In a special legislative session on tax reform, lawmakers in Utah have approved an expansion of the state's sales tax to a handful of previously exempt services. But even more notably, the bill pays for tax cuts by taxing the sale of groceries and gasoline at the full sales tax rate.
The new tax receipts will be used to reduce Utah's flat personal and corporate income taxes and to create income tax credits offsetting the cost of the grocery sales tax for lower-income taxpayers.
Though sales taxes on groceries and gas are often very unpopular with voters (most states don't currently levy taxes on these items), overall, the vast majority of Utah tax filers will see a tax cut from the bill.
Since so much noise has been made about opposition to ending sales tax exemptions in Nebraska, you might be wondering what made this type of tax trade politically possible in a deep red state like Utah.
It relates back to Utah's constitution, which earmarks all income tax receipts for education. As the state's economy has shifted toward consumers purchasing more exempt services, and sales taxes on groceries were reduced from the full rate in 2007, the state was left with less reliable revenue for transportation, social services, and other programs.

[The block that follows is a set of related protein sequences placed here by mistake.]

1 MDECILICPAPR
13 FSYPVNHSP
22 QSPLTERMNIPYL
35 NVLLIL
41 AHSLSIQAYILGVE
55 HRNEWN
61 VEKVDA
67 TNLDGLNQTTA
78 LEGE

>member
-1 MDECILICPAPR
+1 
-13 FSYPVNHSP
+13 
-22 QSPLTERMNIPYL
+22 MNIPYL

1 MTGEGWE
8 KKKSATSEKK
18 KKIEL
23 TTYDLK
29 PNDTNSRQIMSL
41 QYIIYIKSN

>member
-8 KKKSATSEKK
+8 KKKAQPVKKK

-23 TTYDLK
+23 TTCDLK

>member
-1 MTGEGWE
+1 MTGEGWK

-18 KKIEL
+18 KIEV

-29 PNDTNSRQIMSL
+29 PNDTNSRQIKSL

For example, Utah voters recently approved Medicaid expansion, but state income tax dollars cannot be used to fund that program.
The bill also focused on income taxes, in part, because Utah is already on the lower side when it comes to property taxes.
Utah's tax reform comes after a year of discussion over how to modify the state's sales tax base.
It's arguable that while Utah carried out policy changes that are harder to accomplish in the public eye, they also left many questionable sales tax exemptions favored by industry lobbyists intact.
If more sales tax exemptions had been eliminated, the state could have made further reductions to the income or sales tax, or offset the cost of the expected income tax cut.
Still, the regular Utah legislative session is only five weeks away, and it is possible additional sales tax reforms will be considered in the Beehive State in the years ahead.
While it does not appear that the Nebraska Legislature will tackle sales tax as part of property tax reform in the 2020 legislative session, the Unicameral will now have another state to study that has at least started down the path of sales tax reform.
Many people will not like the policy choices made by the Utah State Legislature at first glance, but legislators made a significant decision about how they want to structure their tax code, all while avoiding an increase in the overall tax rate.
Though Utah is a state that will continue to levy property, income, and sales tax, the state's leaders want to rely more on taxing what Utahns consume and less on their earnings and property.